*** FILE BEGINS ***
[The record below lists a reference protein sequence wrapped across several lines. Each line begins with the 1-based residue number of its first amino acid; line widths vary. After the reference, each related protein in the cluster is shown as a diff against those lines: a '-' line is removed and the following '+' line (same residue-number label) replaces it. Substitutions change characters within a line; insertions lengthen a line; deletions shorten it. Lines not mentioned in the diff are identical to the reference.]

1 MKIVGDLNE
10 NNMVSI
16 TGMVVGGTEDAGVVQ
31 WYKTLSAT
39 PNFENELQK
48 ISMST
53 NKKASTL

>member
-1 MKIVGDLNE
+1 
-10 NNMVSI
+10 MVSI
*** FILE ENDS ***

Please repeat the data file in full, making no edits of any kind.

[The record below lists a reference protein sequence wrapped across several lines. Each line begins with the 1-based residue number of its first amino acid; line widths vary. After the reference, each related protein in the cluster is shown as a diff against those lines: a '-' line is removed and the following '+' line (same residue-number label) replaces it. Substitutions change characters within a line; insertions lengthen a line; deletions shorten it. Lines not mentioned in the diff are identical to the reference.]

1 MKIVGDLNE
10 NNMVSI
16 TGMVVGGTEDAGVVQ
31 WYKTLSAT
39 PNFENELQK
48 ISMST
53 NKKASTL

>member
-1 MKIVGDLNE
+1 
-10 NNMVSI
+10 MVSI